MAGAZINE
Wired up: why refugees in exile remain silenced
18 Mar 2015
BY RACHAEL JOLLEY
Women's Voices by Meltem Arikan

Women’s Voices by Meltem Arikan

Index on Censorship magazine’s editor, Rachael Jolley, introduces a special issue on refugee camps, looking at how migrants’ stories get told across the world,  from Syria and Eritrea to Italy and the UK   

Nothing is national any more, everything and everyone is connected internationally: economies, communication systems, immigration patterns, wars and conflicts all map across networks of different kinds.

Those linking networks can leave the world better informed and more aware of its connections, or those networks can fail to acknowledge their intersections, while carrying as much misinformation as information.

Where people are living in fear a connected world can be frightening, it can carry gossip and information back to those who pursue them. Decades ago, when people escaped from their homes to make a new life across the world, they were not afraid that their words, criticising the government they had fled from, could instantly be broadcast in the land they had left behind.

It is no wonder that in this more connected world, those fleeing persecution are more afraid to tell the truth about what the regime that tortured or imprisoned them has been doing. While, on the one hand, it should be easier to find out about such horrors, the way that your words can fly around the world in seconds adds enormous pressures not to speak about, or criticise, the country you fled from.

That fear often produces silence, leaving the wider world confused about the situation in a conflict-riven country where people are being killed, threatened or imprisoned. The consequences of instant communication can be terrifyingly swift.

Yet a different side of those networks, new apps or free phone services such as Skype, can provide some help in getting messages back to families left behind, giving them some hope about their loved ones’ future. That is one aspect that those in decades and centuries past, who fled their homelands, could never do. In the late 19th century, someone who escaped torture in Russia and travelled thousands of miles to the United States, might never speak to the family they had left behind again.

Communication has been revolutionised in the last two decades – where once a creaky telephone line was the only way of speaking to a sister or father across a continent or two, now Skype, Viber, Googlechat, and others offer options to see and speak every day.

In this issue’s special report Across the Wires, our writers and artists examine the threats of free expression within refugee camps, and as refugees desperately flee from persecution. Sources estimate that there are between 15.5 and 16.7 million refugees in the world today. Some are forced to live in camps for decades, others are fleeing from new conflicts, such as three million who have already left Syria. Many of us may know someone who has been forced to flee from another regime, those that don’t may in the future, and have some understanding of what that journey is like.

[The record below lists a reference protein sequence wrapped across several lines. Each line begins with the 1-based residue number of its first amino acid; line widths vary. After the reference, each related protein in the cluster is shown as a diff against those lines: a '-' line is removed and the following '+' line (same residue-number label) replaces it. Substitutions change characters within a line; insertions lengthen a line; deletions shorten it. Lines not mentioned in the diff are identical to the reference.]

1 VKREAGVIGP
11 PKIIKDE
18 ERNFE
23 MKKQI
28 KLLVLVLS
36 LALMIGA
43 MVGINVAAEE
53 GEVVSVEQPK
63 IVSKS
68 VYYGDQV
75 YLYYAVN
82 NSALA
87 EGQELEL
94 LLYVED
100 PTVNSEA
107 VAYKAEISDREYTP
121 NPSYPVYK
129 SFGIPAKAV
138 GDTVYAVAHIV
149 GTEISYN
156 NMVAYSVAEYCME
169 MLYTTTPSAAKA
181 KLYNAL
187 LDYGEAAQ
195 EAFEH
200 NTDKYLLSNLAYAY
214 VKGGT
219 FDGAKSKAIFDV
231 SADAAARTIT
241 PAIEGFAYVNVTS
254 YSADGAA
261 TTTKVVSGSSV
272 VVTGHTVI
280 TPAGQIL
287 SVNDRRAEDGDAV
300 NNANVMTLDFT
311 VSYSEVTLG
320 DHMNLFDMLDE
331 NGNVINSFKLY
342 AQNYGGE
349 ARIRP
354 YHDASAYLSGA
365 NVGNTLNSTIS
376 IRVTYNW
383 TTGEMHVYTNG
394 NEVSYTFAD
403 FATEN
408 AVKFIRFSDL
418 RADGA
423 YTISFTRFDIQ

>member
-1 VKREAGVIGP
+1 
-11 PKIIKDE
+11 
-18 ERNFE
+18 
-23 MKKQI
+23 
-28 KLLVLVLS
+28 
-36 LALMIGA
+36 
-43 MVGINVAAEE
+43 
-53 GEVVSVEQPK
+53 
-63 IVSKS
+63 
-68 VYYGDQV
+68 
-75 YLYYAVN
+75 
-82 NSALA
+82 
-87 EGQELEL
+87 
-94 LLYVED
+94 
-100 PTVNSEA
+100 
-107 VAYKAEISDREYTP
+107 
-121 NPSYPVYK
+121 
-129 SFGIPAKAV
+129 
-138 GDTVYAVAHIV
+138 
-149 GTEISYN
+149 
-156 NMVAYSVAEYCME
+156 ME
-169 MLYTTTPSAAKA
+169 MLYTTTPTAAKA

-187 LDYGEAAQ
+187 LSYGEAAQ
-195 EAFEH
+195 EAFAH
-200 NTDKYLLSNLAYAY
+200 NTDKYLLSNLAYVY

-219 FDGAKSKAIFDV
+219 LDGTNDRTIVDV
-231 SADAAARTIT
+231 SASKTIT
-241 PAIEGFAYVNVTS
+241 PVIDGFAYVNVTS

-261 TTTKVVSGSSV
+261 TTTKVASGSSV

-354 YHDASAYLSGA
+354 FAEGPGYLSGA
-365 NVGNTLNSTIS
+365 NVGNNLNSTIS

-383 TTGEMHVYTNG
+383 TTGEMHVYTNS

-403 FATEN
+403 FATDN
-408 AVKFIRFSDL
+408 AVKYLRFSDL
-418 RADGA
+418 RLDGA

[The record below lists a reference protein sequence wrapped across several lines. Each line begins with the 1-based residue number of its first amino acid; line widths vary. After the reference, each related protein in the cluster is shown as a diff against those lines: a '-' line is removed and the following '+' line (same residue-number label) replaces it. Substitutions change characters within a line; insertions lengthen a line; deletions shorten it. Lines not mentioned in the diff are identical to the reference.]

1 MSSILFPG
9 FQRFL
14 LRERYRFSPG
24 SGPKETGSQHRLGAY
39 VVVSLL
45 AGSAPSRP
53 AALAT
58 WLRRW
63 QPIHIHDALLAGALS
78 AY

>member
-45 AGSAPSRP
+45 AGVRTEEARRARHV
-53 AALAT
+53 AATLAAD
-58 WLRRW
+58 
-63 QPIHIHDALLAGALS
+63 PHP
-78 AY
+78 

In this issue, writer Jason DaPonte examines how those who have escaped remain worried that their words will be captured and used against their families, and the steps they take to try avoid this. He also looks at “new” technology’s ability to keep refugees in touch with the outside world and to help tell the story of the camps themselves.

Italian journalist Fabrizio Gatti spent four years undercover, discovering details of refugee escape routes and people trafficking. In an extract from his book, previously unpublished in English, he tells his story of assuming the identity of a Kurdish man Bilal escaping torture, and fleeing to Italy via the Lampedusa detention camp, and the treatment he encountered. He speaks only Arabic and English to camp officials, but is able to hear what they said to each other in Italian about those seeking asylum. He uncovers the inhumanity and lack of rights those around him experienced in this powerful piece of writing.

Some of our authors in this issue speak from personal experience of seeking refuge, not speaking the language of the land they are forced to move to, and the steps they go through to resettle and be accepted in another land. Kao Kalia Yang’s family fled Laos during the Vietnam war, moving first to Thailand and then to the United States. She remembers how the family struggled first without understanding or speaking in Thai, then the same battles with English once they settled in the United States.

Ismail Einashe, whose family fled from Somaliland, talks to those who have escaped from one of the most secretive countries in the world, Eritrea. Einashe talks to Eritreans, now living in the UK, who are still afraid to speak openly about the conditions at home for fear of retribution.

The report also examines how the global media portrays refugee stories, the accuracy of those portrayals and how projects such as a new Syrian soap opera, partly written by a refugee, are giving asylum seekers and camp dwellers more power to tell the stories themselves.

But when people are escaping danger, the natural inclination is to stay quiet and under the radar. Some bravely do not. They intend to alert the world to a situation that is unfolding, and to attempt to protect others. Our report shows how much easier it is for the world’s citizens to find out about terrible persecution than it was in other eras, but how those communication tools can be turned back on those that are persecuted themselves. The push and pull of global networks, to be used for freedom or to silence others, is an on-going battle and one that we can only become more aware of.

 

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© Rachael Jolley

Rachael Jolley

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